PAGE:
Wednesday, March 28, 2012

No Island is an Island: Chapter 8: A Young Bride and a Magic American Mirror

Our sacred lunch ends with a knock on the door.

Olgita leaves us and comes back with a young man and a little girl with pigtails and a contagious giggle.    Don't ask me her name, I just know it ended with "ita" like so many loving Cuban nicknames do.

I think she is Olgita's great niece, but I'm not sure about that, and again I still don't know if we are related, but even if we aren't related by blood, we are related under this roof and by these walls.

The conversation among them switches to Spanish in an excited cadence that races too quickly for my brain to keep up. 

Out of duty and courtesy I pile a few dishes on my arms and carry them to the sink. Olgita fusses at me with such a fierce tone I give up immediately and slip away to the find my purse and fetch my iPad.

I took pictures of the front rooms of the house for Abuelo.

I took pictures of the delicate wrought iron.

I took pictures of the bronze statue. I took pictures of the long hall.

I took pictures of the first garden, the one where the laundry hands. 

Then I went out to the back garden where Ita was playing and took pictures of the roses, the bananas, the rainbow-colored spinning yard decoration from the $1 store.

She wanted to look at my iPad so I sat on the cool shady steps in the garden and played back video clips for Ita. I let her touch the screen and take pictures of herself and she loved it.

"What is it?" she asked in Spanish. "iPad" I tell her, and she frowns, frustrated. My answer makes no sense.

My Mom has now joined us and strolls down the garden steps that are a little further over and down lower. This is where I pretended to be a bride at my grandparent's house, she tells us, and holds imaginary flowers as she steps down the stairs.  Ita joins her.

 Hold your flowers like this, look up, look pretty, and walk down the stairs like a bride.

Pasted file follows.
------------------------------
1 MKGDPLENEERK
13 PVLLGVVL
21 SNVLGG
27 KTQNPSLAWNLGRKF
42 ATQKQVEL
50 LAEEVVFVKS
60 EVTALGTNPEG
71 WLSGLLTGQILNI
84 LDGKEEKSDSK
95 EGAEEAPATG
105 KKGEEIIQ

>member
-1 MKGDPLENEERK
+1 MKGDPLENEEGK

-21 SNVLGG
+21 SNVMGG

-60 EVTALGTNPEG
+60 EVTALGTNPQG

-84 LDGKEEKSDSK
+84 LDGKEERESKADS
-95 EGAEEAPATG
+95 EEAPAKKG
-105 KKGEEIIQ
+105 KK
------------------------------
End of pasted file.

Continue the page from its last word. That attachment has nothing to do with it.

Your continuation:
Mom smiles at me and I see her better than I ever saw her before.

She's told me stories about these steps, but now, seeing them, this is different.

Until now, I until I sat on this cold hard old stone step and smelled these roses and felt this silent heavy air I didn't understand that my Mom and so many refugees didn't just lose the future they thought they would have (a quinceaƱera at the Liceo de Cienfuegos, stuff like that).

They also lost having a past they could touch.

Refugees bring pieces of their history however they can - stories, clothes, pictures, pins, candlesticks. Not a backyard in a Spanish colonial house with gorgeous steps leading into a grand hallway where you can lead your children and say this the desk that, this is the sofa where, this is the room that, this is exactly the spot that holds a piece of me that I want to give to you.

So as I'm having these deep thoughts, Ita rejoins me and wants to see the video and pictures.

I let her tap and swipe and pinch and zoom and she asks me again, "What is it?" in Spanish and again I answer in Spanglish, "An iPad" and she frowns at the useless American.

Her father who was watching quietly next to us tells her in Spanish, "It's a mirror" (espejo) and she looks at me and tells me "It's a MIRROR" like I needed to know the word.

I repeat the word and thank her. She nods and we continue for a few minutes until she finds a pair of bunny ears and goes off to play, elsewhere.

Meanwhile, I wonder what her life will be like as she tries to pinch and swipe and zoom on plain old Cuban mirrors.

Perhaps one day she will make a huge decision to leave this island and this garden because she got an idea in her head at an early early age that everything -- even the mirrors -- are magically better in the United States.